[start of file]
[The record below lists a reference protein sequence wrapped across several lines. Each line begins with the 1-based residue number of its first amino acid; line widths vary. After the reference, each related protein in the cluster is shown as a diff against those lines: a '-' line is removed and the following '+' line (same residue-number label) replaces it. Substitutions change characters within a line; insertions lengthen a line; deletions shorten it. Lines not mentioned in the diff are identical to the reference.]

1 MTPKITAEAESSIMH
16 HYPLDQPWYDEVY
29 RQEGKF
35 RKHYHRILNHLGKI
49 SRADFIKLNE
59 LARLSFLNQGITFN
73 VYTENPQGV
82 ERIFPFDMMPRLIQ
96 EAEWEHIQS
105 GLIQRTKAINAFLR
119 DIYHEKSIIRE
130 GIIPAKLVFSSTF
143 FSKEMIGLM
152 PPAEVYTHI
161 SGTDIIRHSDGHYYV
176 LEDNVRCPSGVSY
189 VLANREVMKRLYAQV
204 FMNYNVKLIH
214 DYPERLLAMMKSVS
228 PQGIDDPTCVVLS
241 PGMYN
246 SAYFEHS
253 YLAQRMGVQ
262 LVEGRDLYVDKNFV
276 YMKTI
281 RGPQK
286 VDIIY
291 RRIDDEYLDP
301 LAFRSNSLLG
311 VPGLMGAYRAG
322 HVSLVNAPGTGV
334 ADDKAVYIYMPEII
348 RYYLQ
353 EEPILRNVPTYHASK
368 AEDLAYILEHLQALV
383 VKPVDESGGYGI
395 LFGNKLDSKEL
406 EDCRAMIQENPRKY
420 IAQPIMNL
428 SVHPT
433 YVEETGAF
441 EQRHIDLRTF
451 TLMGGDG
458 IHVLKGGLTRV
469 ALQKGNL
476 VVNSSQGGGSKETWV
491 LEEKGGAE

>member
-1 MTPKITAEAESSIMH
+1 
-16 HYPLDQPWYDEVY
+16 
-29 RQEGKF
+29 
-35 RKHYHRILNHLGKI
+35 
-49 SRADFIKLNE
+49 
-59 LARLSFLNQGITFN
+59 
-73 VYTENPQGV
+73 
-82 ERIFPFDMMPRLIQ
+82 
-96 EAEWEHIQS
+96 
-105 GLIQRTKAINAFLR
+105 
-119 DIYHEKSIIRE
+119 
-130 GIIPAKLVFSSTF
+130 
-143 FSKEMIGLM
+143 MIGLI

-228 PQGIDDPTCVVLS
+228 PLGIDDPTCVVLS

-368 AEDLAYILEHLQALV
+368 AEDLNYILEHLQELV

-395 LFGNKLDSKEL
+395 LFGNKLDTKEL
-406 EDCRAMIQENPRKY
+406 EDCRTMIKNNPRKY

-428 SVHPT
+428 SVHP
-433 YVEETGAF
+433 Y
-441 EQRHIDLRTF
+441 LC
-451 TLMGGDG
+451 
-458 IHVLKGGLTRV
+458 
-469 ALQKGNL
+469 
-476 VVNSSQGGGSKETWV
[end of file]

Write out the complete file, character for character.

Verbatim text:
[The record below lists a reference protein sequence wrapped across several lines. Each line begins with the 1-based residue number of its first amino acid; line widths vary. After the reference, each related protein in the cluster is shown as a diff against those lines: a '-' line is removed and the following '+' line (same residue-number label) replaces it. Substitutions change characters within a line; insertions lengthen a line; deletions shorten it. Lines not mentioned in the diff are identical to the reference.]

1 MTPKITAEAESSIMH
16 HYPLDQPWYDEVY
29 RQEGKF
35 RKHYHRILNHLGKI
49 SRADFIKLNE
59 LARLSFLNQGITFN
73 VYTENPQGV
82 ERIFPFDMMPRLIQ
96 EAEWEHIQS
105 GLIQRTKAINAFLR
119 DIYHEKSIIRE
130 GIIPAKLVFSSTF
143 FSKEMIGLM
152 PPAEVYTHI
161 SGTDIIRHSDGHYYV
176 LEDNVRCPSGVSY
189 VLANREVMKRLYAQV
204 FMNYNVKLIH
214 DYPERLLAMMKSVS
228 PQGIDDPTCVVLS
241 PGMYN
246 SAYFEHS
253 YLAQRMGVQ
262 LVEGRDLYVDKNFV
276 YMKTI
281 RGPQK
286 VDIIY
291 RRIDDEYLDP
301 LAFRSNSLLG
311 VPGLMGAYRAG
322 HVSLVNAPGTGV
334 ADDKAVYIYMPEII
348 RYYLQ
353 EEPILRNVPTYHASK
368 AEDLAYILEHLQALV
383 VKPVDESGGYGI
395 LFGNKLDSKEL
406 EDCRAMIQENPRKY
420 IAQPIMNL
428 SVHPT
433 YVEETGAF
441 EQRHIDLRTF
451 TLMGGDG
458 IHVLKGGLTRV
469 ALQKGNL
476 VVNSSQGGGSKETWV
491 LEEKGGAE

>member
-1 MTPKITAEAESSIMH
+1 
-16 HYPLDQPWYDEVY
+16 
-29 RQEGKF
+29 
-35 RKHYHRILNHLGKI
+35 
-49 SRADFIKLNE
+49 
-59 LARLSFLNQGITFN
+59 
-73 VYTENPQGV
+73 
-82 ERIFPFDMMPRLIQ
+82 
-96 EAEWEHIQS
+96 
-105 GLIQRTKAINAFLR
+105 
-119 DIYHEKSIIRE
+119 
-130 GIIPAKLVFSSTF
+130 
-143 FSKEMIGLM
+143 MIGLI

-228 PQGIDDPTCVVLS
+228 PLGIDDPTCVVLS

-368 AEDLAYILEHLQALV
+368 AEDLNYILEHLQELV

-395 LFGNKLDSKEL
+395 LFGNKLDTKEL
-406 EDCRAMIQENPRKY
+406 EDCRTMIKNNPRKY

-428 SVHPT
+428 SVHP
-433 YVEETGAF
+433 Y
-441 EQRHIDLRTF
+441 LC
-451 TLMGGDG
+451 
-458 IHVLKGGLTRV
+458 
-469 ALQKGNL
+469 
-476 VVNSSQGGGSKETWV